Spiga


Trau·ma  Junk· ie  ( 'trau-m&  'j&[ng]-kE) n. Slang
  1. One who has an insatiable interest, devotion or addiction to responding and assisting people with serious injury or shock to the body, as from violence or an accident.

Feeling more like an RT student every day...

I'm a hands-on learner, so as much as I hate the fact that I have a 4 hour long lab on Friday afternoon, it really helps me to supplement all of the information throw at me all week long.

As I've said before, I've been a CNA for the past two years. So up until this past week, all of the stuff we've learned is pretty familiar to me. I'm glad that we finally covered something that made me feel like an RT student.

That's right. This week we've been covering bedside assessment of the patient. Since I want to work in ICU or a Trauma ER after graduation, I really need to be able to master my assessment skills. We learned how to assess LOC, check for cyanosis or clubbing, assess capillary refill time, AP diameter, check manual blood pressures (I was glad I already knew how to do this, because it took me weeks to learn), and my favorite-- how to auscultate lung sounds. I don't know what it is, it could be because I'm a nerd, but I've always wanted to be able to assess lung sounds everytime I've seen a nurse or RT do it at the hospital. I was able to distinguish between stridor, rales, expiratory wheezing, and of course normal (clear) breath sounds. I know this probably isn't a big deal, but I was never able to hear anything before.

We also learned how to distinguish between breathing patterns such as Cheyne-Stokes, Biot's (cluster) respirations, Kussmaul's, and so on. I never knew there were so many different breathing patterns, I thought I was smart for being able to chart "respirations regular, even and unlabored." lol. Now I know that means the patient is exhibiting a eupneic breathing pattern.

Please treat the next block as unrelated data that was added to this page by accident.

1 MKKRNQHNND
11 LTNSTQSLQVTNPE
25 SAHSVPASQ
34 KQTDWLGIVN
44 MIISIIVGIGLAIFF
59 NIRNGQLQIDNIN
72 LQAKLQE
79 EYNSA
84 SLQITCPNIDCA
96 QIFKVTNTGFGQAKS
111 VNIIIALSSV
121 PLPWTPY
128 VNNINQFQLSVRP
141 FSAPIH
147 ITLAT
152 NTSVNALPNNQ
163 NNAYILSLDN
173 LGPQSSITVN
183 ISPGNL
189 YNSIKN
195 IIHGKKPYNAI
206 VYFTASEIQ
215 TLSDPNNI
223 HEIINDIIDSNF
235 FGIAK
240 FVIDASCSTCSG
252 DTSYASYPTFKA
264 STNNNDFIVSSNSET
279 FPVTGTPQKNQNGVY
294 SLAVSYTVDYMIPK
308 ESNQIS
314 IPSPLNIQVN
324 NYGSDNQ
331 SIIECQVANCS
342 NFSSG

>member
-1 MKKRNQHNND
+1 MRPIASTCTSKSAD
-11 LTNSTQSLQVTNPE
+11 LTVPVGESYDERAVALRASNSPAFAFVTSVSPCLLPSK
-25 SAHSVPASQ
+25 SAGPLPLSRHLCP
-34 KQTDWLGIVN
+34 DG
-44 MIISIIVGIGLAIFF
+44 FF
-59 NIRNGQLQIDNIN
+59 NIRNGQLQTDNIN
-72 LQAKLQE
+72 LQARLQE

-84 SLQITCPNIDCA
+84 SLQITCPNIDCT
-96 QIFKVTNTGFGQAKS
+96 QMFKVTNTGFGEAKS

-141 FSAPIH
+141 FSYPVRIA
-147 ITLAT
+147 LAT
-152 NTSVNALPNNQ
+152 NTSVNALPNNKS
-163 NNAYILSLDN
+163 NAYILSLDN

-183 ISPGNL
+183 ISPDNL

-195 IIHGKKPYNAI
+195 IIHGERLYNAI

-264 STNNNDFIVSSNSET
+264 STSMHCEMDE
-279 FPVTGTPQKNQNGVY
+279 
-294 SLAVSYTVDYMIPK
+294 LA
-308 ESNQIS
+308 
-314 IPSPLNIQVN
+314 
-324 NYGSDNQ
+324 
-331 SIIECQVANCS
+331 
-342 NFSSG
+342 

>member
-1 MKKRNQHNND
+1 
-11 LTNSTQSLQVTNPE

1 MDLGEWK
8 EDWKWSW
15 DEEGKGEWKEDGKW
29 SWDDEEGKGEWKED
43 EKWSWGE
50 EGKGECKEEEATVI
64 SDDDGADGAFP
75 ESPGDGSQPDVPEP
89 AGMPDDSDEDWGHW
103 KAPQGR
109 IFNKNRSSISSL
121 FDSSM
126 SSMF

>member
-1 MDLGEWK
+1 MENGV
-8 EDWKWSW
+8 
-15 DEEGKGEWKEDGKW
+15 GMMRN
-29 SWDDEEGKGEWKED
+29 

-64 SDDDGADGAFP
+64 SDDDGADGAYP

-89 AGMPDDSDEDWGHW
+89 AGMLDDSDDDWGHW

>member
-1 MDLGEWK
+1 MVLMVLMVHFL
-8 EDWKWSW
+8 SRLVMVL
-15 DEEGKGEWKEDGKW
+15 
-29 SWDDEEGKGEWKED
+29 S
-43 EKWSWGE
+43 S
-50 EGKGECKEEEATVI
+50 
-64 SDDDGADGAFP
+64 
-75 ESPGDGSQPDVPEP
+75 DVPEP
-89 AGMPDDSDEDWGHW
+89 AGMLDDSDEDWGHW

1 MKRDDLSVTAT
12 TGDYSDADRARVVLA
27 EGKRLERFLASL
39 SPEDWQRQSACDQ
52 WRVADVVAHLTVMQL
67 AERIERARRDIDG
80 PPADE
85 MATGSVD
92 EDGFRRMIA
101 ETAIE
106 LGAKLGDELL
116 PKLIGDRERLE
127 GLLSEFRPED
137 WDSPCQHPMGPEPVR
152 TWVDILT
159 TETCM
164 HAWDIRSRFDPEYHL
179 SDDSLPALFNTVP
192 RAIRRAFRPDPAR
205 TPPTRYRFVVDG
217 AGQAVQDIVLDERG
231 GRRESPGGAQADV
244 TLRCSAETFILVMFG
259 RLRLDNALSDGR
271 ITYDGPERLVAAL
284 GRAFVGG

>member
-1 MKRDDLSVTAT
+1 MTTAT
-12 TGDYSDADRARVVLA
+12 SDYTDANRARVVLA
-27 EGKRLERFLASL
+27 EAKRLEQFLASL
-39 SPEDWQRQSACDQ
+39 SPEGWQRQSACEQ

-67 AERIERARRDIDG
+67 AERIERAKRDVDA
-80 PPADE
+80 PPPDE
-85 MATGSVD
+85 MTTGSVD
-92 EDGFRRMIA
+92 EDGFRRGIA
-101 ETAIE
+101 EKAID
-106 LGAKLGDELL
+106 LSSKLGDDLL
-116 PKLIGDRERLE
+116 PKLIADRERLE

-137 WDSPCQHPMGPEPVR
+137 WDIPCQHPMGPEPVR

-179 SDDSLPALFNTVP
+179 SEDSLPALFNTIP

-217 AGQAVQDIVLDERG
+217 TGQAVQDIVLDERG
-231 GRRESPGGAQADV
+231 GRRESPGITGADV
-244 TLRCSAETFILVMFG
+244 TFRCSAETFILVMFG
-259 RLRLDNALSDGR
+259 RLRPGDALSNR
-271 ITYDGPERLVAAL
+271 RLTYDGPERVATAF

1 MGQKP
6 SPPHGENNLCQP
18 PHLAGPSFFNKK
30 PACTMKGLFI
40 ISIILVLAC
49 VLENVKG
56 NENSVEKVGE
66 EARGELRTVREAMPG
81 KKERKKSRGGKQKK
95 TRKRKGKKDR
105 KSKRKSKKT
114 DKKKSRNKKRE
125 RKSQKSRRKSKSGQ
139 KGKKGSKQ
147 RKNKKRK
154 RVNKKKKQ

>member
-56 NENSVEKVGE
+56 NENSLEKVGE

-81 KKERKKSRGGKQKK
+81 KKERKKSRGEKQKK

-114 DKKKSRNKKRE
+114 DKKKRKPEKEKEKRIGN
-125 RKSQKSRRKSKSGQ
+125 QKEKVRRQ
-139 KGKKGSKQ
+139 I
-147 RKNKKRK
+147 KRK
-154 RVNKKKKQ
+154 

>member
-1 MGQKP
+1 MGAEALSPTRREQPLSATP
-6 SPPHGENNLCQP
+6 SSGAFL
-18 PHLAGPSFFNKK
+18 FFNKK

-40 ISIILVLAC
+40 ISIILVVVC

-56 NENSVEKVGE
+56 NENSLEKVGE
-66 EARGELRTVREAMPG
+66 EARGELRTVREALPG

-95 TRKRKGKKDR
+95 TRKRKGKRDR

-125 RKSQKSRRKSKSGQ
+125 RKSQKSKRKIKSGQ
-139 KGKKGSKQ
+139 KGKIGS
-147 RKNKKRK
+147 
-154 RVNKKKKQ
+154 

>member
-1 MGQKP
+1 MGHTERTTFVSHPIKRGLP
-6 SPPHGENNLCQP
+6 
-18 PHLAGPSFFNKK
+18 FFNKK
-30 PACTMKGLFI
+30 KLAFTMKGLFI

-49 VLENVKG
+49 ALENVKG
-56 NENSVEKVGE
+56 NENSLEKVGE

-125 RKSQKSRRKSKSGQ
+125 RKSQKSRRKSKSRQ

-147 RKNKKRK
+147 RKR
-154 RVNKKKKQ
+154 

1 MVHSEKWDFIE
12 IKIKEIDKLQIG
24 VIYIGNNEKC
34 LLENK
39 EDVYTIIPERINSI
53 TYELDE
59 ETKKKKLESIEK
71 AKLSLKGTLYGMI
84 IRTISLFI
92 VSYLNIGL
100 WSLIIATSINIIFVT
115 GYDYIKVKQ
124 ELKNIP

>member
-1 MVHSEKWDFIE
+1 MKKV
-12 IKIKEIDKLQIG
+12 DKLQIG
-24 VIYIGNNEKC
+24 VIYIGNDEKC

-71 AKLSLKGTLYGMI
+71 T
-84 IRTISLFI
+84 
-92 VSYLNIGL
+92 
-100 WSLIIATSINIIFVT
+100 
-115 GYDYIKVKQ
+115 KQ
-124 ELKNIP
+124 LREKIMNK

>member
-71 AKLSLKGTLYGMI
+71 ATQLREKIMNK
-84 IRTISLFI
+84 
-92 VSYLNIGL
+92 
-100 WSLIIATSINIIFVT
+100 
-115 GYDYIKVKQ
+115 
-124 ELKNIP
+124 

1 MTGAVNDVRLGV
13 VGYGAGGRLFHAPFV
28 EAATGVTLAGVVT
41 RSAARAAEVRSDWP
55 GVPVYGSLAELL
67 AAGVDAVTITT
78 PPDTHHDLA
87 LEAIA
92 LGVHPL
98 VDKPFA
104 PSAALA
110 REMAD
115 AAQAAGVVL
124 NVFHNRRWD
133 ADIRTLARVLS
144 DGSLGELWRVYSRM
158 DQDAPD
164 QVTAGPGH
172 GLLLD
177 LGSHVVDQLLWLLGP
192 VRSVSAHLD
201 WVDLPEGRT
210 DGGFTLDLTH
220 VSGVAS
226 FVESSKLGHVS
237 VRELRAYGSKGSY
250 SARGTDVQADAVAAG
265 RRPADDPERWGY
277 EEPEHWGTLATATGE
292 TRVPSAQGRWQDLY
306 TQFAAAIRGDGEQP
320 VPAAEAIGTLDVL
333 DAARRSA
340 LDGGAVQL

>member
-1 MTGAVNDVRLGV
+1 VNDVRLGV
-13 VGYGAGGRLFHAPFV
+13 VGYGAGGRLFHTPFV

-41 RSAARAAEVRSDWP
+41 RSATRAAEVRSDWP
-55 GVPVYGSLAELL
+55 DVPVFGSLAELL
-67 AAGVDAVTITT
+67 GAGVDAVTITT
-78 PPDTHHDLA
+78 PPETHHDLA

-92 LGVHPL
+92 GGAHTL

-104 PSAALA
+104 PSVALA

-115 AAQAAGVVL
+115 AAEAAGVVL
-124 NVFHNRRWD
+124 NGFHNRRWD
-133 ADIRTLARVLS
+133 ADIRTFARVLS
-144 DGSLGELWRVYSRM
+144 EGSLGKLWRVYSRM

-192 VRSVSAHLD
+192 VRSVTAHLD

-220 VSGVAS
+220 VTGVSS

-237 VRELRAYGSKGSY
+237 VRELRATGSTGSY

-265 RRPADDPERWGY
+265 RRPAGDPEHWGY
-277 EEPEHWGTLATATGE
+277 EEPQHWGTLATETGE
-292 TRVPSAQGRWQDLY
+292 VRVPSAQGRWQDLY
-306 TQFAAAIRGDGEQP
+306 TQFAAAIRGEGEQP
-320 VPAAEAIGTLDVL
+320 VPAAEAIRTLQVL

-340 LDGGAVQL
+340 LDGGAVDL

I've done a lot more studying this week, which is why my blogs are so few and far between compared to every day or two like they used to be. Who would have known that studying five hours a day isn't enough? Then again, I want to do what I can to succeed.


I'd like to end this with a bit of RT humor. We had a meeting today to design shirts for our program. Some of the sayings had me cracking up. Here were a few of my favorites:

1. Go forth and nebulize
2. Don't worry. We'll get rid of that SOB for you.
3. Respiratory Therapists: A Source of Inspiration
4. RT Students-- Clubbing isn't just a night on the town
5. SHUNT HAPPENS

Anyways, I hope someone else can find those as funny as I did. I want to thank everyone for voting in my poll; it will really help me to change up my blog a bit and post more about what you guys are interested in reading.

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